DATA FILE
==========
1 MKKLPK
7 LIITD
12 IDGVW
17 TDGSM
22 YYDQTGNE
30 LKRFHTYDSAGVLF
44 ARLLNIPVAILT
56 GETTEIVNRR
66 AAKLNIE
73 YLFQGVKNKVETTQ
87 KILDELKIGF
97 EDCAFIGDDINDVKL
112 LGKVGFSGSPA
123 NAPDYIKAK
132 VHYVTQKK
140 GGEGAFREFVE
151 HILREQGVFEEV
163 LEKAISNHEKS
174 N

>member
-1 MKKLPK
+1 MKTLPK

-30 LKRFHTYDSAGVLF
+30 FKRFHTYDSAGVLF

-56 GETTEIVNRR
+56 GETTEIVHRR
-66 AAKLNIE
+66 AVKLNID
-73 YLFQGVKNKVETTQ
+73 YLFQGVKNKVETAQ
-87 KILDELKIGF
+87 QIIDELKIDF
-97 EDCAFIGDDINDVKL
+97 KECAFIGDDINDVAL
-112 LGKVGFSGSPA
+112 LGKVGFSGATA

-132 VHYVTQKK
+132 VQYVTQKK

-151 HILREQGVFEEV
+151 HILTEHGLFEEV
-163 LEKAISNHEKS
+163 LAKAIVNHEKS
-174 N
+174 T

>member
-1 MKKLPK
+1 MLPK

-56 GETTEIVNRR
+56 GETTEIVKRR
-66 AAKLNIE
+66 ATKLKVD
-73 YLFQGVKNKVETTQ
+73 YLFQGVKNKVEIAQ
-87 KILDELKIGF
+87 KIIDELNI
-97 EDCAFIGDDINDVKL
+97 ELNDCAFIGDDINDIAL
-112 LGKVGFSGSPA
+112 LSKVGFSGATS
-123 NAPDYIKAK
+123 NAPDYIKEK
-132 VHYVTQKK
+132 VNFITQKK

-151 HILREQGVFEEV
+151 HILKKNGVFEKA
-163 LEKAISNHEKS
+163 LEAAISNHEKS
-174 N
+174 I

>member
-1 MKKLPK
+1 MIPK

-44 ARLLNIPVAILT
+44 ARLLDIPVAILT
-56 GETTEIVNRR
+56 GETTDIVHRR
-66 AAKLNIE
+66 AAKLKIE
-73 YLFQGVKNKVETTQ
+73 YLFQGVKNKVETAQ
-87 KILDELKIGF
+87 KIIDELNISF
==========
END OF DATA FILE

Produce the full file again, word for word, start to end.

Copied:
1 MKKLPK
7 LIITD
12 IDGVW
17 TDGSM
22 YYDQTGNE
30 LKRFHTYDSAGVLF
44 ARLLNIPVAILT
56 GETTEIVNRR
66 AAKLNIE
73 YLFQGVKNKVETTQ
87 KILDELKIGF
97 EDCAFIGDDINDVKL
112 LGKVGFSGSPA
123 NAPDYIKAK
132 VHYVTQKK
140 GGEGAFREFVE
151 HILREQGVFEEV
163 LEKAISNHEKS
174 N

>member
-1 MKKLPK
+1 MKTLPK

-30 LKRFHTYDSAGVLF
+30 FKRFHTYDSAGVLF

-56 GETTEIVNRR
+56 GETTEIVHRR
-66 AAKLNIE
+66 AVKLNID
-73 YLFQGVKNKVETTQ
+73 YLFQGVKNKVETAQ
-87 KILDELKIGF
+87 QIIDELKIDF
-97 EDCAFIGDDINDVKL
+97 KECAFIGDDINDVAL
-112 LGKVGFSGSPA
+112 LGKVGFSGATA

-132 VHYVTQKK
+132 VQYVTQKK

-151 HILREQGVFEEV
+151 HILTEHGLFEEV
-163 LEKAISNHEKS
+163 LAKAIVNHEKS
-174 N
+174 T

>member
-1 MKKLPK
+1 MLPK

-56 GETTEIVNRR
+56 GETTEIVKRR
-66 AAKLNIE
+66 ATKLKVD
-73 YLFQGVKNKVETTQ
+73 YLFQGVKNKVEIAQ
-87 KILDELKIGF
+87 KIIDELNI
-97 EDCAFIGDDINDVKL
+97 ELNDCAFIGDDINDIAL
-112 LGKVGFSGSPA
+112 LSKVGFSGATS
-123 NAPDYIKAK
+123 NAPDYIKEK
-132 VHYVTQKK
+132 VNFITQKK

-151 HILREQGVFEEV
+151 HILKKNGVFEKA
-163 LEKAISNHEKS
+163 LEAAISNHEKS
-174 N
+174 I

>member
-1 MKKLPK
+1 MIPK

-44 ARLLNIPVAILT
+44 ARLLDIPVAILT
-56 GETTEIVNRR
+56 GETTDIVHRR
-66 AAKLNIE
+66 AAKLKIE
-73 YLFQGVKNKVETTQ
+73 YLFQGVKNKVETAQ
-87 KILDELKIGF
+87 KIIDELNISF